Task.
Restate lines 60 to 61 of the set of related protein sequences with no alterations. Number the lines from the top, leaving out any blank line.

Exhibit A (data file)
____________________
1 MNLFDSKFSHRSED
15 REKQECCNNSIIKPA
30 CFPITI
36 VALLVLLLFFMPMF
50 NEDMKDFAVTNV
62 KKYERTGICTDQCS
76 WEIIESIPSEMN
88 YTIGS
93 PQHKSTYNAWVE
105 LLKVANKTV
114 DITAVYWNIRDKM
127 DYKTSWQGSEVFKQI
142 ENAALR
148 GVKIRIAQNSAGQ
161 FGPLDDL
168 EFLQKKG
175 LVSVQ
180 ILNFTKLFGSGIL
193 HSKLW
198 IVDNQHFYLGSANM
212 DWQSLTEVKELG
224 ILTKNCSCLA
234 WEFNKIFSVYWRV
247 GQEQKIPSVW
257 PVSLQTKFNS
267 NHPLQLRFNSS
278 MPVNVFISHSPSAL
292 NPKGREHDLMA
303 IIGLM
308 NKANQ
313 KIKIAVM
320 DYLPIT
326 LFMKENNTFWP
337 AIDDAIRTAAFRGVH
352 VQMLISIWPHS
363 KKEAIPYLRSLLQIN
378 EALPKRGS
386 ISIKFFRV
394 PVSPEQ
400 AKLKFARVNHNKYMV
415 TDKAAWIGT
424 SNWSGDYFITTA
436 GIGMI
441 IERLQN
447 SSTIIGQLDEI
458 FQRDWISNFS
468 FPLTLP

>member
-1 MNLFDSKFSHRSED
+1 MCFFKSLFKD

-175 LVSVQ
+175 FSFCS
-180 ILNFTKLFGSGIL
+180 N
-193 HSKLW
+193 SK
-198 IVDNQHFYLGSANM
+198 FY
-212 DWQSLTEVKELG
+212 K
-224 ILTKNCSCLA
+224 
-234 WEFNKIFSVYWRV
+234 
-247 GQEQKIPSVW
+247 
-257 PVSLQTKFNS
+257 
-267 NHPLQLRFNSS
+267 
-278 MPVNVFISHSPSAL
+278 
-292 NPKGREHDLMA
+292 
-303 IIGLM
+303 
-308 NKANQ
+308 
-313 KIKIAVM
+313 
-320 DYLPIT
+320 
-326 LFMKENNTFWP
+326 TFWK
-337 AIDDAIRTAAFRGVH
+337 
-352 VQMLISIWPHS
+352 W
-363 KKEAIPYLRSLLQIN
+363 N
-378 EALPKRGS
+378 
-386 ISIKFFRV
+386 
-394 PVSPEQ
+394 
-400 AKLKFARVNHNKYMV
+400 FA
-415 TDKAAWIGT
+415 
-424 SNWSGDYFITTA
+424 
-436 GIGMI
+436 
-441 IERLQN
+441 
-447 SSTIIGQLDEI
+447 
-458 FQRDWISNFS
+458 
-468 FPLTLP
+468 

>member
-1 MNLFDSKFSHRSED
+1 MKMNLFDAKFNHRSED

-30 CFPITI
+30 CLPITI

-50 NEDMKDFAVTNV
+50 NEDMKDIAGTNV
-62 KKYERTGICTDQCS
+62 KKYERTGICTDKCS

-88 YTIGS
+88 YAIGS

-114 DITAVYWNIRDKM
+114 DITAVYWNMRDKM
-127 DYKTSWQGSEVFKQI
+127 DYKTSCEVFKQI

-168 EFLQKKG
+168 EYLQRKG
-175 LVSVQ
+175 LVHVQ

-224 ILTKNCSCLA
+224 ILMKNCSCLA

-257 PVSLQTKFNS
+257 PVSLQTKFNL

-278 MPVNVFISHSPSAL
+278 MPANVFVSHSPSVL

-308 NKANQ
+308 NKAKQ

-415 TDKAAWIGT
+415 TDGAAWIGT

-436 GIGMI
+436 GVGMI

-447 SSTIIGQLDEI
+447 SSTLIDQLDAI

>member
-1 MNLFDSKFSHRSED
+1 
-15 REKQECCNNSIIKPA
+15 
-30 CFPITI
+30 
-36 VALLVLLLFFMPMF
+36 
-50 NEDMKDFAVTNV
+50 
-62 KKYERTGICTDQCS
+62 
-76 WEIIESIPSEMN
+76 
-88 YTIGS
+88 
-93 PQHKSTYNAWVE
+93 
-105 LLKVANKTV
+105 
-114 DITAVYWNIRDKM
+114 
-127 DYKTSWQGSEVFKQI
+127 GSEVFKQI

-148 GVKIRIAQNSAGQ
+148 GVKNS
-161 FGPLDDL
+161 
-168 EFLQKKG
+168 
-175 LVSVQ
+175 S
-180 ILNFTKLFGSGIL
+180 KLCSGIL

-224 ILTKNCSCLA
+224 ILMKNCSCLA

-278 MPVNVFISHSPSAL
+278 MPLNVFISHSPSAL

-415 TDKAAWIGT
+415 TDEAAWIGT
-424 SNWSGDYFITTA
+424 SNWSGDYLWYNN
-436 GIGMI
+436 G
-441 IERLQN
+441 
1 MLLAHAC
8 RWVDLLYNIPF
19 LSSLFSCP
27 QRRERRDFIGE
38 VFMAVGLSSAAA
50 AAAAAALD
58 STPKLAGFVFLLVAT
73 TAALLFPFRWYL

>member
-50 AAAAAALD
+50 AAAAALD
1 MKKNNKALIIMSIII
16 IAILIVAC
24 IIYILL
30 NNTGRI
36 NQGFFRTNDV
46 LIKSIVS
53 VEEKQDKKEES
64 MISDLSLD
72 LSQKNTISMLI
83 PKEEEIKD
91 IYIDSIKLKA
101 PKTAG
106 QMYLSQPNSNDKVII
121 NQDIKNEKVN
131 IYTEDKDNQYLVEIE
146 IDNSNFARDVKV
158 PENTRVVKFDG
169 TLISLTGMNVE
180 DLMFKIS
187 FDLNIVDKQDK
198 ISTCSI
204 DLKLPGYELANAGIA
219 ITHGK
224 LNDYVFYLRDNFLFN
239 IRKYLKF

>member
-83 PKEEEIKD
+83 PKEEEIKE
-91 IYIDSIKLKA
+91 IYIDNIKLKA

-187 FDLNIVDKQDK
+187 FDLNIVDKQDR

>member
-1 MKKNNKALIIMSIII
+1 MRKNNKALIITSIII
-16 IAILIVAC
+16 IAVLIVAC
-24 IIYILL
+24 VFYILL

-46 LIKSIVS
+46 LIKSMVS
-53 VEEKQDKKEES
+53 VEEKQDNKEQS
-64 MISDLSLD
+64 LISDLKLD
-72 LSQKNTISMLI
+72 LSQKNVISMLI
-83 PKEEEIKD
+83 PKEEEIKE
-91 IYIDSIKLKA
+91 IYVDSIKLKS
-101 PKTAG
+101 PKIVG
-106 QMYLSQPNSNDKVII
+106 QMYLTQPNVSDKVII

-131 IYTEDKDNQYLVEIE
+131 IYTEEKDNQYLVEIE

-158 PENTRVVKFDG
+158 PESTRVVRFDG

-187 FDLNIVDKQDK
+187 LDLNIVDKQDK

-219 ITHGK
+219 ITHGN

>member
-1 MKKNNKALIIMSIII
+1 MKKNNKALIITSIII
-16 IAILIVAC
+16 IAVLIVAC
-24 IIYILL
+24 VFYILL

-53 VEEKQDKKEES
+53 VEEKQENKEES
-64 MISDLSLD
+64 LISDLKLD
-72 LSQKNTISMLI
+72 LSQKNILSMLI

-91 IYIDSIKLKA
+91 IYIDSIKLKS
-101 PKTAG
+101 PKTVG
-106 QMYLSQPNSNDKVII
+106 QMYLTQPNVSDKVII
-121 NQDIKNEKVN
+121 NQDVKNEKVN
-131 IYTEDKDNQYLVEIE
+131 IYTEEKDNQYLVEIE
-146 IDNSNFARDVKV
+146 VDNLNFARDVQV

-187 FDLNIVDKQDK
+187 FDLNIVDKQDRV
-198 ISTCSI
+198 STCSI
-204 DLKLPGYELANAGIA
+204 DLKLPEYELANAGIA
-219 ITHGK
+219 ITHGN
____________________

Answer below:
+212 K
-224 ILTKNCSCLA